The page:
Several years before I met my dear, sweet McDoc, I had a gentleman friend who appreciated classical music, but who, like many classical listeners, was not well-versed in classical composition after 1900. So when he accepted my invitation to attend a performance of contemporary chamber music, I warned him that it might be challenging to listen to, and would sound quite different from the classical music he had heard before. But he was an open-minded person, and agreed to accompany me.
One of the pieces on the program was Arnold Schoenberg‘s Pierrot Lunaire, a seminal masterpiece of 20th-century music. Its significance is such that the instrumentation Schoenberg chose for the work, which was perhaps novel at the time, is now a standard grouping: flute, clarinet, violin, cello, and piano. An extension of this category that we in the biz call “Pierrot plus percussion” is still the core instrumental lineup for many ensembles that specialize in contemporary music.
Oh, and the original Pierrot includes a singer as well, usually a soprano, employing a technique called Sprechstimme (“spoken voice”), a sort of hybrid of singing and speech that can definitely sound odd if you are expecting purely one or the other. The text is in German, and the character and subject matter are a bit “out there” — the title means “Moonstruck Pierrot,” after all.
My friend was a very good sport during the concert, but ever after that, he referred to Schoenberg’s piece as “that German appendectomy you dragged me to.”
Here’s another way to describe the challenge of this piece: “[It’s] traditionally admired by many, especially music geeks, but not liked by that many people, including many of the very people who say they admire it.” Those are the words of Kevin Noe, Artistic Director of the Pittsburgh New Music Ensemble, who are performing the work this weekend. The program begins with a companion piece, “Drunken Moon,” by Kieren MacMillan, which sets up a dramatic context for Pierrot Lunaire and then flows seamlessly into it. The production is fully staged, set in a cabaret with the instrumentalists as both house band and bar patrons. The text is divided between a male and female singer, who act out a multi-dimensional relationship that may or may not be all in someone’s head.I was fortunate enough to attend a sneak preview at the ensemble’s dress rehearsal today, and like pretty much everything they do, it was a revelation. They used an English translation of the text, which I was skeptical about going in, but it worked beautifully, and facilitated a more intimate and emotional connection to the work. The subject matter of the poetry is by turns fanciful, morose, blasphemous, and violent, and it had never been entirely clear to me what the whole point of it was. But the stage action PNME has created opens a new world around it, and illuminates it as an exploration of the human psyche in all its lunatic glory. There’s no abdominal surgery involved, but you might still feel a bit different after witnessing it.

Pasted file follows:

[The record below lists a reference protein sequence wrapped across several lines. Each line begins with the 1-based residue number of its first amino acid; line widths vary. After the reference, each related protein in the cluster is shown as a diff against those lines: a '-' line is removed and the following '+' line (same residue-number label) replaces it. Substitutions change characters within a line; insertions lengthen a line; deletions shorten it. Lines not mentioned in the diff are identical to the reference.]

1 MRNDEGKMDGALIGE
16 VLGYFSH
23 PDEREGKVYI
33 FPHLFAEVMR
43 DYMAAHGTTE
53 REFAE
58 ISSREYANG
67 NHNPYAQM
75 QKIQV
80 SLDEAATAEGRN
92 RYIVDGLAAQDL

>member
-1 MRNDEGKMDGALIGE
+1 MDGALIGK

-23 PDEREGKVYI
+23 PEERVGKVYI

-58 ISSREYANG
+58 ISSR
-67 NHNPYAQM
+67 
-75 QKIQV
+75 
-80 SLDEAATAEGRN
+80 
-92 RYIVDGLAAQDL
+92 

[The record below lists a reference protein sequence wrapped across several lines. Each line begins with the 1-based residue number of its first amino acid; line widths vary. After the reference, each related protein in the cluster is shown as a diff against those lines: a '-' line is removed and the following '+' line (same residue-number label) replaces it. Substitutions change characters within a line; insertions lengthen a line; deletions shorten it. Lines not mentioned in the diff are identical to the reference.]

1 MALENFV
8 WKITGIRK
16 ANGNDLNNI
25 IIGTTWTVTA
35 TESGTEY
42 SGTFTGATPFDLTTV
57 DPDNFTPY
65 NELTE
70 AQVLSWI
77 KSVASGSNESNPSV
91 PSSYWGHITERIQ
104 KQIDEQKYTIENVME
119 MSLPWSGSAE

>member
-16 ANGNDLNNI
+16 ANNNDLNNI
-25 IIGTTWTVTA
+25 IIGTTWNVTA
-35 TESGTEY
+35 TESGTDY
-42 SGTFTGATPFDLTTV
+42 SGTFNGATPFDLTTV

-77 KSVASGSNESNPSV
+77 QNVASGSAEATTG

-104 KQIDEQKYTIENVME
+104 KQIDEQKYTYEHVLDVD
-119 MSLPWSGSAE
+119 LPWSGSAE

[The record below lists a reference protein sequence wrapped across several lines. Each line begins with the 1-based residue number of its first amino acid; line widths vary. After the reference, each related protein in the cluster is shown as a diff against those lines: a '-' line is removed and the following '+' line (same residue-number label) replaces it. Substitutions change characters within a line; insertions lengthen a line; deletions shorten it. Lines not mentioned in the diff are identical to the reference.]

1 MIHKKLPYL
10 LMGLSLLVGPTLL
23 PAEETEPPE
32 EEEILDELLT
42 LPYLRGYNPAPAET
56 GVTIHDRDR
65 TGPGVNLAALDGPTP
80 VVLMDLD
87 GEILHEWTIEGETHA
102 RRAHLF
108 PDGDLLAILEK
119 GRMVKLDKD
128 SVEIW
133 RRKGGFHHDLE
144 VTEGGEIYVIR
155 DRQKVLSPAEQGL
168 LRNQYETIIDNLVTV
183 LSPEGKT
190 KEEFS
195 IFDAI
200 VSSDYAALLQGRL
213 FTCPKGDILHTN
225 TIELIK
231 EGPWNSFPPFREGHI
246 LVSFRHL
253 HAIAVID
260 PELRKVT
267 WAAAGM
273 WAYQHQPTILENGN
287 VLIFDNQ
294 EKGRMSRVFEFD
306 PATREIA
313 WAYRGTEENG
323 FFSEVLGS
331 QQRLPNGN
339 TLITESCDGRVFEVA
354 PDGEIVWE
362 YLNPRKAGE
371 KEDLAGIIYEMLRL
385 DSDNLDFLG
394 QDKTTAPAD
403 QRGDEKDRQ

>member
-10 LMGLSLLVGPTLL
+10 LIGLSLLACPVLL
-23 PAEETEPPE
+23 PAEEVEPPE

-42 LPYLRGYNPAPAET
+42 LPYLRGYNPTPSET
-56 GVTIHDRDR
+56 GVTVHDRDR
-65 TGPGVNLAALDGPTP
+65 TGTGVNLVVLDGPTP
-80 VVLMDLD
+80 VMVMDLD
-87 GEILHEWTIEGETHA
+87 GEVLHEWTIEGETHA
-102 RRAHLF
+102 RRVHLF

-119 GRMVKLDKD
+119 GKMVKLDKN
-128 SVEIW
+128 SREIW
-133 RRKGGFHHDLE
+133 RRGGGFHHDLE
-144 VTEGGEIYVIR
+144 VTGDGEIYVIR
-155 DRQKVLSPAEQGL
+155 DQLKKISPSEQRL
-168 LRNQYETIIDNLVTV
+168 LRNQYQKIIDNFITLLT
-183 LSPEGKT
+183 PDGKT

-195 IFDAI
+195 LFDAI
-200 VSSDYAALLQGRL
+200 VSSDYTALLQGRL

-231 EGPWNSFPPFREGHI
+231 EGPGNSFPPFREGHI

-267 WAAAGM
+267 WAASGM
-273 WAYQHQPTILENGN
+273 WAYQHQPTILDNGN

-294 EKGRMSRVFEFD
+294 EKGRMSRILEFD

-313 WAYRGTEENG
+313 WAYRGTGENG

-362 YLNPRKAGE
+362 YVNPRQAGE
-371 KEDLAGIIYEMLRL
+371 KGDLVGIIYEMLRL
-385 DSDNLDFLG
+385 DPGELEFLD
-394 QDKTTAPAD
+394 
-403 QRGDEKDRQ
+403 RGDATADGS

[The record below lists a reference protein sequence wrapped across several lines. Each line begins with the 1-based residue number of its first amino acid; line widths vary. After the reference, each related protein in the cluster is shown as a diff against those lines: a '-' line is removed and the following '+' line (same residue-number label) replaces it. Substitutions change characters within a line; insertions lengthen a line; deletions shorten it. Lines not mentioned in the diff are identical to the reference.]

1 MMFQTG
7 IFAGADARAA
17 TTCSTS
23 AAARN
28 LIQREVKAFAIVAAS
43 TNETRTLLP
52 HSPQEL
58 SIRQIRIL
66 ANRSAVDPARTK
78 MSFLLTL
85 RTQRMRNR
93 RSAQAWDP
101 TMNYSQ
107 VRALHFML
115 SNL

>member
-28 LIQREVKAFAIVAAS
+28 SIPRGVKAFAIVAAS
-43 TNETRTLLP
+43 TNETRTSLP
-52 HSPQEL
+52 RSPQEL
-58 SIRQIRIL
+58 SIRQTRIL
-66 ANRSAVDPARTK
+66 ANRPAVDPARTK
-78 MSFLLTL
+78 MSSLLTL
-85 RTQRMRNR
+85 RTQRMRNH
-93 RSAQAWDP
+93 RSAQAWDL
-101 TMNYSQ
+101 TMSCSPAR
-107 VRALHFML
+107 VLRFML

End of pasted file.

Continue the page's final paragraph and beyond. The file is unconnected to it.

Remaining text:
If you’re in the Pittsburgh area, check out PNME’s “Drunken Moon” Friday, August 1 and Saturday, August 2, at 8:00 pm at the City Theatre. If you’re a first-time attendee, admission is free! Tell ’em I sent you — I promise it won’t hurt a bit!
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